Touran Batmanglidj, age 83, died at home in Princeton, New Jersey on Monday, December 28, 2015. The cause was Alzheimer’s and related pneumonia. Born June 4, 1932, she lived in Iran, Iraq, the U.K., Turkey, and the United States. She moved to Princeton in February of 1979 following the Iranian revolution with her husband, Hooshang Batmanglidj, the former Iranian ambassador to Turkey. She was born in Iran and pursued a degree in psychology at University College, London. She loved archeology and explored all sites in Iran, Turkey, Iraq, Egypt, Pakistan and India and travelled extensively anywhere she could. As the wife of the Iranian ambassador to Turkey, she was a very popular hostess before coming to America. She was a wonderful wife, devoted and loving mother, grandmother, and good friend to many.
She and Hooshang made a new life in Princeton with their daughters and new friends after having lost all. Touran was an active docent at the Princeton University Art Museum, a real estate broker, and an avid bridge player. She is survived by her husband of nearly 60 years; her two daughters, Shahnaz Batmanghelidj and Sharmine Mossavar-Rahmani; her beloved grandsons, Herbert and Marcus Klotz and Carren Mossavar-Rahmani; and her two sons-in-law, Radford Klotz and Bijan Mossavar-Rahmani; her brother, Dr. Manuchehr Matboui; and sister, Parvin Matboui of Iran.
Touran will be remembered for her grace, her beauty, and her kindness. Burial services will be private.
We thank the lovely nurses, Monica Parsons, Andrea Ricio, and Shirley Mathelier for their loving care these last five years.
S.L. (Cy) Meisel died at age 93 on Monday, December 28, 2015 at his home in Princeton. He was born in Albany, New York in 1922 and received a BS in chemistry from Union College in Schenectady, New York and an MS and PhD in chemistry from the University of Illinois. He served in the U.S. Navy in 1944.
In 1947 Dr. Meisel joined Mobil Oil as a research chemist, and from 1968-1987 he served as vice president of research. As vice president of research, Dr. Meisel directed all of Mobil’s corporate research at three laboratory locations in New Jersey and Texas. He also had functional responsibility for Mobil’s overseas laboratories in England, France, Germany, Italy, and Japan.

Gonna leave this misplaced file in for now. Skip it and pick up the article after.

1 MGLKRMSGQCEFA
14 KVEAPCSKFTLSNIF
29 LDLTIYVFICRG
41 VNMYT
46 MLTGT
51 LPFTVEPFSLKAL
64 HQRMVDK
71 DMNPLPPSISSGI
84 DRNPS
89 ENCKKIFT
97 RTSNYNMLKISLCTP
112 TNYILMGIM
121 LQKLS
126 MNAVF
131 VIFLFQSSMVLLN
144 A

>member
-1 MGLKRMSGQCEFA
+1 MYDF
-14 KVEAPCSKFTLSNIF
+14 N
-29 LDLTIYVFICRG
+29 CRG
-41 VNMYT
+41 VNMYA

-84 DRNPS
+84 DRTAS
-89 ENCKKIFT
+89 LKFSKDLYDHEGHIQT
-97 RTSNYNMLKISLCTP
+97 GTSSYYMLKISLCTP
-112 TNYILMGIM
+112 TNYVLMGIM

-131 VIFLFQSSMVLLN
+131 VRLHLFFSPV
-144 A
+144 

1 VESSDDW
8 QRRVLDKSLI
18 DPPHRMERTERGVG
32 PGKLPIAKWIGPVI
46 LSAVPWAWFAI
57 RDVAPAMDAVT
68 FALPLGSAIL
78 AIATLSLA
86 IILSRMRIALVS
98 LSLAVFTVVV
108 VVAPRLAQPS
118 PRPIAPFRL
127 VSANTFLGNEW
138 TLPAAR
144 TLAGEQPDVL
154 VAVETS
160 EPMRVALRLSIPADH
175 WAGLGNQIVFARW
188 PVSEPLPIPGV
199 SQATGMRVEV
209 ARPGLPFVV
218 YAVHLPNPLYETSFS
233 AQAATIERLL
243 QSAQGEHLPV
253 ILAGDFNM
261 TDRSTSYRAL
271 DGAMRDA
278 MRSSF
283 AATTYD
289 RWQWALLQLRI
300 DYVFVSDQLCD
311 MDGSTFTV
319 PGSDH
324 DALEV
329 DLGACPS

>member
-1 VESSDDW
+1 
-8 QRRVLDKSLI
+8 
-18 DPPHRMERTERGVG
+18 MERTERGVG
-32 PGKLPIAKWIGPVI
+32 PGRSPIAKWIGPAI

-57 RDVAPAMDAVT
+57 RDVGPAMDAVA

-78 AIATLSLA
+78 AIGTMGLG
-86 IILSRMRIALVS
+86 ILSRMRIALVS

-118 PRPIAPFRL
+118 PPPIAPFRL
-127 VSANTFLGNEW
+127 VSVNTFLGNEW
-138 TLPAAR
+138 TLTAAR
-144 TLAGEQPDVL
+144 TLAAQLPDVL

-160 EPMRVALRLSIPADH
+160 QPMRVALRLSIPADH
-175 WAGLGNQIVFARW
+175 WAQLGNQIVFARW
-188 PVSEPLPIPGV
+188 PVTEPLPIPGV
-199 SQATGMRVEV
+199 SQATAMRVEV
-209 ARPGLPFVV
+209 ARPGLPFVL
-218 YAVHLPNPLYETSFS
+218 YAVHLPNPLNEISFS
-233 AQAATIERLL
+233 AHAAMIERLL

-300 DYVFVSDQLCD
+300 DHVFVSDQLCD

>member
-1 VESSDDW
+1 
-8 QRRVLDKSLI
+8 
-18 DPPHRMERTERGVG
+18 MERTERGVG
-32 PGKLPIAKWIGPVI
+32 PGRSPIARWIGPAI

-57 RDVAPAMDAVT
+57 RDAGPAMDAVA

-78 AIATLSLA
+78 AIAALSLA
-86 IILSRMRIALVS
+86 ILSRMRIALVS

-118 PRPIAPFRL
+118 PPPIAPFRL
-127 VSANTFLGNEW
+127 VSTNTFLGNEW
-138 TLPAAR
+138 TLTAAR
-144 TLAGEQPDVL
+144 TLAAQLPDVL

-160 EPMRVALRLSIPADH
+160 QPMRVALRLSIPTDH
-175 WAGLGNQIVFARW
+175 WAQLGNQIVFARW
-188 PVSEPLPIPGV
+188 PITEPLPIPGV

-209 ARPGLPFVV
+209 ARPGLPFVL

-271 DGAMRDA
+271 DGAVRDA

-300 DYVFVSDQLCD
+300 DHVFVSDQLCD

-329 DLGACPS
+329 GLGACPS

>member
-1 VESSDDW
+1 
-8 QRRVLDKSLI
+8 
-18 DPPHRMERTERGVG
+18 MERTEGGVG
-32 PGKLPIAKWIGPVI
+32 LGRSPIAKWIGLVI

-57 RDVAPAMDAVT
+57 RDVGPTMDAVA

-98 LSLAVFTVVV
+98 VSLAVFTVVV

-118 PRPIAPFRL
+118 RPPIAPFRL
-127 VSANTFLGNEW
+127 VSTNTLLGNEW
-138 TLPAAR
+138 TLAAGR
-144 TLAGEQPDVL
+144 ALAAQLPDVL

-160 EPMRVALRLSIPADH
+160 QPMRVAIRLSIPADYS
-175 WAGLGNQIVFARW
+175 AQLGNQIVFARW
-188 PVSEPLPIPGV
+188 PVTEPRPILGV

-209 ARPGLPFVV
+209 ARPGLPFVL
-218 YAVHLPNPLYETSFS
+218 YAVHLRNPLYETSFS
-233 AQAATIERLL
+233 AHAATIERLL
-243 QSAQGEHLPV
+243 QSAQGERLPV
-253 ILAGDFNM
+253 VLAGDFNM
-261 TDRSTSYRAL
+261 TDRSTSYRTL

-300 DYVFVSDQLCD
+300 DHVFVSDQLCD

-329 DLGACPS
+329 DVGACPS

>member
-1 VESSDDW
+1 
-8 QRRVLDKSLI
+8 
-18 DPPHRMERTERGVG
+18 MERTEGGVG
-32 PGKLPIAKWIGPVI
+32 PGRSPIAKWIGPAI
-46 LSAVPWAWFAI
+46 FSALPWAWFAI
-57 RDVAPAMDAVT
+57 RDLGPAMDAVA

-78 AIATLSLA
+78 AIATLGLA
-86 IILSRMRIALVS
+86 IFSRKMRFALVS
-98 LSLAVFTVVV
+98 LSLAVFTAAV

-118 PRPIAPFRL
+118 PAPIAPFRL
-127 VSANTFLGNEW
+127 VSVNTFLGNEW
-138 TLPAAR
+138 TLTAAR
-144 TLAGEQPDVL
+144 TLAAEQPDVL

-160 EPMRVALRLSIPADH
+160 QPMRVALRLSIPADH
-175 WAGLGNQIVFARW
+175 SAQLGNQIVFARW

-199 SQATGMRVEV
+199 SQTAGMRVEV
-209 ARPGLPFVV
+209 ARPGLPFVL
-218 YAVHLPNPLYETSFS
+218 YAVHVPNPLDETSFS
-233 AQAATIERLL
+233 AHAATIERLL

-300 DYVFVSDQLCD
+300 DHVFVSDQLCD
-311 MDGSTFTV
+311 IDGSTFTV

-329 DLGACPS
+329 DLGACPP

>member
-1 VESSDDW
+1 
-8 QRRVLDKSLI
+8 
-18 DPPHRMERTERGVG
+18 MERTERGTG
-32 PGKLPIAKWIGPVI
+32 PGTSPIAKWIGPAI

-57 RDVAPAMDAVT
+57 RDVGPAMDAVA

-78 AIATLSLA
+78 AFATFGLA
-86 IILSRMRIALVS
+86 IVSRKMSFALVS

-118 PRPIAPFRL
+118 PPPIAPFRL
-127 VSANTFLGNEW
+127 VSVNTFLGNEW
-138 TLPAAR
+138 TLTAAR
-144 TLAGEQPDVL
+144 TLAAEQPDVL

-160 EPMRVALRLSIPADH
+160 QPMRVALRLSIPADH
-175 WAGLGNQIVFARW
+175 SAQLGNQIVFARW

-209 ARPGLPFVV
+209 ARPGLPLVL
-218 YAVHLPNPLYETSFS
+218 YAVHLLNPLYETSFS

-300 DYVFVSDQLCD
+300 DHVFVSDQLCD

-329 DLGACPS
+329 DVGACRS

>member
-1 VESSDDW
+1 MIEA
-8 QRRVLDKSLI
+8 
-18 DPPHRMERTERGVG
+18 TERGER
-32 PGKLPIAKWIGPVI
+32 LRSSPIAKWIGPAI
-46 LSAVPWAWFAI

Under his leadership Mobil research invented a process that increased the yield of gasoline from a barrel of crude oil by over 40 percent, which helped the United States import approximately one million barrels a day less of foreign crude oil. A catalyst was also invented that is used in plastics, polymers, petrochemicals, high quality diesel oils, lubricants, and to transform natural gas into high octane gasoline. Dr. Meisel was closely involved in the development and commercialization of Mobil 1, the synthetic lubricant that is ExxonMobil’s flagship for synthetics, which generated billions of dollars in revenue each year. The value of these discoveries to the United States are incalculable.
Dr. Meisel was an active member of numerous scientific organizations. He received the American Chemical Society’s Leo Friend Chemical Technology Award and Italy’s Dante Alighieri Society Award. He authored two books, along with 30 publications and patents, and he presented over 50 papers.
When he retired, Dr. Meisel became membership chairman of the National Academy of Engineering. He was also a member of the Board of Trustees of Union College and was awarded the alumni Gold Medal for distinguished service. He was a board member of the Woodrow Wilson National Fellowship Foundation, McCarter Theatre, the Nassau Club, and Princeton United Jewish Appeal. He was president of the Board of the Friends of Princeton University Art Museum and a member of the Friends of the Institute for Advanced Studies.
Although Cy had many accomplishments, he was most proud of his family. He is survived by Jackie, his wife of 69 years, his three sons, Mark, Alan (Barbara), and Neil (Ann), and his grandchildren and great grandchildren. Jackie’s passion for art was shared by Cy as they visited museums and art exhibits throughout the world.
Born under the astrological sign of the lion, Cy arranged to have the following poem engraved on his grave stone:
Outside a Lion
Inside a Dove
Science was his Passion
People were his Love
Funeral services are Thursday, December 31 at 11 a.m., The Jewish Center, 435 Nassau Street, Princeton. Burial will follow at Princeton Cemetery. Memorial contributions may be given to the Cy and Jackie Meisel Nursery Scholarship Fund at The Jewish Center, or to the Princeton University Art Museum. Funeral arrangements are by Orland’s Ewing Memorial Chapel, 1534 Pennington Road, Ewing.